You do this after looking at your credit report and seeing something that is not positive. Let’s say you see a debt collector reporting that you owe a debt. Remember your right to verification under the FDCPA comes when the debt collector first contacts you to try to collect the debt. You can dispute a line item on your credit report at any time.
There are rules, and there are better and worse ways to do it. But the Credit Reporting Act does not depend on the other side being a debt collector or having tried to collect the debt. It simply requires that they have put some bad information on your credit report.
When you seek verification under the FDCPA, the debt collector has to verify the debt before making further attempts to collect. When you “dispute” the debt under the FCRA, it doesn’t affect collection. Instead, you are forcing the company to “investigate” the debt and show that what it is telling credit reporting agencies is true.
What FCRA Accomplishes
If the company reporting you cannot validate the debt, it is just required to withdraw the offending credit reference. But it could still try to collect the debt.
If it does keep trying to collect the debt after withdrawing a bad credit reference, that might be a type of admission that it can’t prove the debt if the case goes to a lawsuit.
But it probably isn’t controlling on the case because “validation” of a credit report is not
the same thing as proving that the debt is valid.
A Helpful Strategy
Here’s a strategy that might be helpful. If you receive a bill from a junk debt buyer – a company that bought your debt from the original creditor, in other words – you should
send a request for verification under the FDCPA right away. Then you should and get your credit report and look at it.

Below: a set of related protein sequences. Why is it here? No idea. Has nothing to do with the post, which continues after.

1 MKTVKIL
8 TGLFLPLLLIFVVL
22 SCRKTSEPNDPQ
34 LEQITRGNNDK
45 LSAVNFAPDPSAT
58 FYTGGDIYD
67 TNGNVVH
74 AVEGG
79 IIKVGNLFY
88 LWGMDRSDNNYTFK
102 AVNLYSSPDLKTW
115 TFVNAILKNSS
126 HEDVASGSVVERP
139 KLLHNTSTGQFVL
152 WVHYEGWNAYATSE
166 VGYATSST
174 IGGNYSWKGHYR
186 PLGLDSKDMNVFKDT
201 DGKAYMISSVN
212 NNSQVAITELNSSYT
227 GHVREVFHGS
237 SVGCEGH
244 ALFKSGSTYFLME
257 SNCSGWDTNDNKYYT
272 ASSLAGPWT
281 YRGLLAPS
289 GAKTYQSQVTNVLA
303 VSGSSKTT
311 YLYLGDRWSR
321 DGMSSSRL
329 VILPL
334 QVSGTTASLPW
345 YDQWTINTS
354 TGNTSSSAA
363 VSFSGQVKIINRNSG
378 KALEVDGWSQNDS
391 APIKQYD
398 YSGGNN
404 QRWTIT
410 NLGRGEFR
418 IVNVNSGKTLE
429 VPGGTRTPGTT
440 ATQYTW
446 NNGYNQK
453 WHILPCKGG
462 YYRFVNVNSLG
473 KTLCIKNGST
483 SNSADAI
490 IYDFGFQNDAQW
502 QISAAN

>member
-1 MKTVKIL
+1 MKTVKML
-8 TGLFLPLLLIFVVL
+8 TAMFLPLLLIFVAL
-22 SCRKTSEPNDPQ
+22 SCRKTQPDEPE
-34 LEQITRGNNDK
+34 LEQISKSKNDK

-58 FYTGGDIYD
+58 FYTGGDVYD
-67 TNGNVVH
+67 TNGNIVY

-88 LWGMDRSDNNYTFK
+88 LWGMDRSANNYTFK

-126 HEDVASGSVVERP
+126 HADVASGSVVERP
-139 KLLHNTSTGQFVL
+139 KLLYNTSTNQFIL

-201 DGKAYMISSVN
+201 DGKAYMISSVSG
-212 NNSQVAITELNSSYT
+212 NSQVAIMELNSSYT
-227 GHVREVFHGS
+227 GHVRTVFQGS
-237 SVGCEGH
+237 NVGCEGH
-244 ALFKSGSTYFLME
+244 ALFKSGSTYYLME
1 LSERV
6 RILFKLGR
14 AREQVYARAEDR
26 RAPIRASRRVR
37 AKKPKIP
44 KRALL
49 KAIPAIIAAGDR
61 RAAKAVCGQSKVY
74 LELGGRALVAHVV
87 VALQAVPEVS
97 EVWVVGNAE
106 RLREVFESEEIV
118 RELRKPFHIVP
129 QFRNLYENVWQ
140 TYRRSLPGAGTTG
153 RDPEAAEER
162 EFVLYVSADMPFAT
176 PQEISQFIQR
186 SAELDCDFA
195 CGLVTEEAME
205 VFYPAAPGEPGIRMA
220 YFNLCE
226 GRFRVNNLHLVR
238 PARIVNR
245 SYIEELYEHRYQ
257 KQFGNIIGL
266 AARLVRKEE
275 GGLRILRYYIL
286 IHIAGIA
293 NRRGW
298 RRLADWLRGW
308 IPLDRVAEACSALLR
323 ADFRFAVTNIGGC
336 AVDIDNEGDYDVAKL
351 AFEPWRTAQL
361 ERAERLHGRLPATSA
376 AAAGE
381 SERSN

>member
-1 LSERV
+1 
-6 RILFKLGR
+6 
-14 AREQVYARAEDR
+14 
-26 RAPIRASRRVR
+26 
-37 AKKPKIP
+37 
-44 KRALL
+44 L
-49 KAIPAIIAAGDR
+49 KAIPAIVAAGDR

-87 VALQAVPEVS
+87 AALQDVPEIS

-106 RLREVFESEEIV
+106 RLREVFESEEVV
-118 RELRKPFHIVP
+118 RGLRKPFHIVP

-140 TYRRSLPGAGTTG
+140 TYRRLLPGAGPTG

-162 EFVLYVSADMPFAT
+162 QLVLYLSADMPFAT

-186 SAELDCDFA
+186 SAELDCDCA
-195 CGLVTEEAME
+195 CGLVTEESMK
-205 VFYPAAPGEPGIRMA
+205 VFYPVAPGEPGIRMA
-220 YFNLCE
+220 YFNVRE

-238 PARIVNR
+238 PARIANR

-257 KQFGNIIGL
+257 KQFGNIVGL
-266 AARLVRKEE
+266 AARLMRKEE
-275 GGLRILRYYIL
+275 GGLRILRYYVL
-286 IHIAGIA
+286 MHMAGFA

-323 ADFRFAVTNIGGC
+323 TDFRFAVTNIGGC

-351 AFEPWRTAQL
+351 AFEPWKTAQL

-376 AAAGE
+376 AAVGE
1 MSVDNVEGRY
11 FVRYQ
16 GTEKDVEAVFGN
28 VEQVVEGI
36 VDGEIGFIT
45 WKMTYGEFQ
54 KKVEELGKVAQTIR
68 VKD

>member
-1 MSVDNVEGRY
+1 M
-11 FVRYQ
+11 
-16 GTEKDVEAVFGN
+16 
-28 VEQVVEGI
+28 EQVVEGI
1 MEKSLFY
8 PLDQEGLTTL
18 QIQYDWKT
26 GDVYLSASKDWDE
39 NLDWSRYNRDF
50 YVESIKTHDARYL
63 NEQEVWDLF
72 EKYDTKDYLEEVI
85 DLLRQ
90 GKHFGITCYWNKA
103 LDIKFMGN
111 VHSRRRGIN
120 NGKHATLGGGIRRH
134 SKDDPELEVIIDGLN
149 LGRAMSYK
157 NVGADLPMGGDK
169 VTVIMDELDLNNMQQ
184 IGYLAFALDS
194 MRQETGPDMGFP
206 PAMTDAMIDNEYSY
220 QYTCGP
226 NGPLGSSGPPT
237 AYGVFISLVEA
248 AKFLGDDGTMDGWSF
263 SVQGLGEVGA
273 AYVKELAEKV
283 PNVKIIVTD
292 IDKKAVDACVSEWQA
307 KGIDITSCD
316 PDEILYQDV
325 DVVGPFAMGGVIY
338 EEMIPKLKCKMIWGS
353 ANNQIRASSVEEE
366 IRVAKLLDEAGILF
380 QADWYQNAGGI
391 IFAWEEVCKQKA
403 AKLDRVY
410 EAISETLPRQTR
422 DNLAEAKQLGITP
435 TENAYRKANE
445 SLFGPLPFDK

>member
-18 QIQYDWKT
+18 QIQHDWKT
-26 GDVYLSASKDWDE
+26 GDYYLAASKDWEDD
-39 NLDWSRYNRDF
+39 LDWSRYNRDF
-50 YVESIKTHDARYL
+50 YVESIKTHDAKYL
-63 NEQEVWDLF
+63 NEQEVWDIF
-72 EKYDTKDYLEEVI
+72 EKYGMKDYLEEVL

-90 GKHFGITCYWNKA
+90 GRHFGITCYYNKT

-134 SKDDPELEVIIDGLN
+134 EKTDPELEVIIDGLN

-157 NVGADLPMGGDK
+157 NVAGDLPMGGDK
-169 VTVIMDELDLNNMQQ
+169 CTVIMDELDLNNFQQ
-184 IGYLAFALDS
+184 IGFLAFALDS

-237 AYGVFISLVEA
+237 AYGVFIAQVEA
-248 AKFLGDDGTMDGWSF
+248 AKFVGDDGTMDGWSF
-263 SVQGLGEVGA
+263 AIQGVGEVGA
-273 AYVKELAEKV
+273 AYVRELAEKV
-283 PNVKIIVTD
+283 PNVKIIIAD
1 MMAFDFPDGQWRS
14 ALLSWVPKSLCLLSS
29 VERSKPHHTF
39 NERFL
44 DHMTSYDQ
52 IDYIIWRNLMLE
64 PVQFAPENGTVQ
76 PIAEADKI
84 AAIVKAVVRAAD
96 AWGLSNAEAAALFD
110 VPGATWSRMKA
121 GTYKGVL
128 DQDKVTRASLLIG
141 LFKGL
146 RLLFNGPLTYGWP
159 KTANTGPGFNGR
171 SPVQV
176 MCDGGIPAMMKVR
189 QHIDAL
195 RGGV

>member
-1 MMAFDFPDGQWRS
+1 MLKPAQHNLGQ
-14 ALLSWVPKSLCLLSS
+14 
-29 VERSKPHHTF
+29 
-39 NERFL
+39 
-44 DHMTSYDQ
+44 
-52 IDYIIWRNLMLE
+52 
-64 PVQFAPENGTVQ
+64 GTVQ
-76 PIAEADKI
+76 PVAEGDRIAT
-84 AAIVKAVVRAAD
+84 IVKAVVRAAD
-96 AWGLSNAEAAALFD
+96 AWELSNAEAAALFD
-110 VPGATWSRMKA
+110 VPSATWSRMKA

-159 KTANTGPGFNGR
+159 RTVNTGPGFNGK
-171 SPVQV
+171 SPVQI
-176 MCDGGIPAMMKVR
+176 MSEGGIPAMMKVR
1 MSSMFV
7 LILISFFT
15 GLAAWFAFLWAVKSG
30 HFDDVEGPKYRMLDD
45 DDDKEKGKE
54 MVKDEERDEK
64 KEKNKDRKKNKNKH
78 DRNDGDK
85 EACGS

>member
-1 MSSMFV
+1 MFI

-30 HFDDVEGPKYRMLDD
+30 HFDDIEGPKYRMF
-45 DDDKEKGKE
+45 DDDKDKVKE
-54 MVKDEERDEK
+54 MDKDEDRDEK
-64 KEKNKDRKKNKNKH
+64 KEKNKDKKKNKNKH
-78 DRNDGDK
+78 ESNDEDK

If the debt collector is reporting your debt on your credit report, you will want to dispute the credit report and seek validation under the FCRA. Separately.
Remember these are completely different rights. Your sending two different disputes may confuse the debt collector, so that may be good for you. Remember that under the FDCPA it must provide proof as to your identity and its right to bug you, while under the FCRA it must explain why the information it put on your credit report was correct. If the debt collector does not verify under the FCRA, you can clear your credit report.
FCRA Dispute May be Helpful to Debt Defense
If a debt collector DOES try to validate, it will probably give you information that it would object to having to provide in a law suit. So it’s a shortcut to some discovery in that situation.
Using FDCPA and FCRA
You should not try to do the FCRA verification first because it takes too much time.
To do the credit dispute right you have to get your credit report and dispute it with the credit bureau before you dispute it with the debt collector under the FCRA if you want to protect all your rights. You don’t have time to work your way through the FCRA before asserting your FDCPA rights.
On the other hand, if the company does not verify under the FDCPA, that would be worth mentioning as a basis for your credit dispute.
We should add that when you get the first letter from the debt collector you may not even know whether it is reporting you on your credit report. They often do not, so you won’t know whether or not you will have anything under the FCRA. But if they are contacting you, you have the right under the FDCPA. Since it only lasts for 30 days, you need not to delay in disputing.
We always recommend sending your disputes by certified mail (and keep all the proof). You don’t have to do this legally, but these things often come down to a question of what you can prove, and having proof from the postal service is a very good investment.